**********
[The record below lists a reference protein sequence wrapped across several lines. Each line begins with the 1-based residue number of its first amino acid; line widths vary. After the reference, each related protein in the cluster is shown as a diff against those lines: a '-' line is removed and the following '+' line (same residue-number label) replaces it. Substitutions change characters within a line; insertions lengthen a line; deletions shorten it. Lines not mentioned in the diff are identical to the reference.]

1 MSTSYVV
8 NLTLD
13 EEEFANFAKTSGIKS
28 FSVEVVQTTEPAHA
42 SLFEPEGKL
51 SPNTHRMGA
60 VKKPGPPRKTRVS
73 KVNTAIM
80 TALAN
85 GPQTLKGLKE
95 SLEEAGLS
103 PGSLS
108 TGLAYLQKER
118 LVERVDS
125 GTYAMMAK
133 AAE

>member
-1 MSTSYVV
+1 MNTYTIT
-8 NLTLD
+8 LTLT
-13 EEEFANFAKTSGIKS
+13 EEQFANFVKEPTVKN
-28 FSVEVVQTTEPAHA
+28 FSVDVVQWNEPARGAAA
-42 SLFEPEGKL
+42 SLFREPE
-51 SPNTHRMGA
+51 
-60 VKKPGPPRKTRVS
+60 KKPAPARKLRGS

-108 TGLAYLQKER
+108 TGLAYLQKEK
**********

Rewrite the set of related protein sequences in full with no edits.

[The record below lists a reference protein sequence wrapped across several lines. Each line begins with the 1-based residue number of its first amino acid; line widths vary. After the reference, each related protein in the cluster is shown as a diff against those lines: a '-' line is removed and the following '+' line (same residue-number label) replaces it. Substitutions change characters within a line; insertions lengthen a line; deletions shorten it. Lines not mentioned in the diff are identical to the reference.]

1 MSTSYVV
8 NLTLD
13 EEEFANFAKTSGIKS
28 FSVEVVQTTEPAHA
42 SLFEPEGKL
51 SPNTHRMGA
60 VKKPGPPRKTRVS
73 KVNTAIM
80 TALAN
85 GPQTLKGLKE
95 SLEEAGLS
103 PGSLS
108 TGLAYLQKER
118 LVERVDS
125 GTYAMMAK
133 AAE

>member
-1 MSTSYVV
+1 MNTYTIT
-8 NLTLD
+8 LTLT
-13 EEEFANFAKTSGIKS
+13 EEQFANFVKEPTVKN
-28 FSVEVVQTTEPAHA
+28 FSVDVVQWNEPARGAAA
-42 SLFEPEGKL
+42 SLFREPE
-51 SPNTHRMGA
+51 
-60 VKKPGPPRKTRVS
+60 KKPAPARKLRGS

-108 TGLAYLQKER
+108 TGLAYLQKEK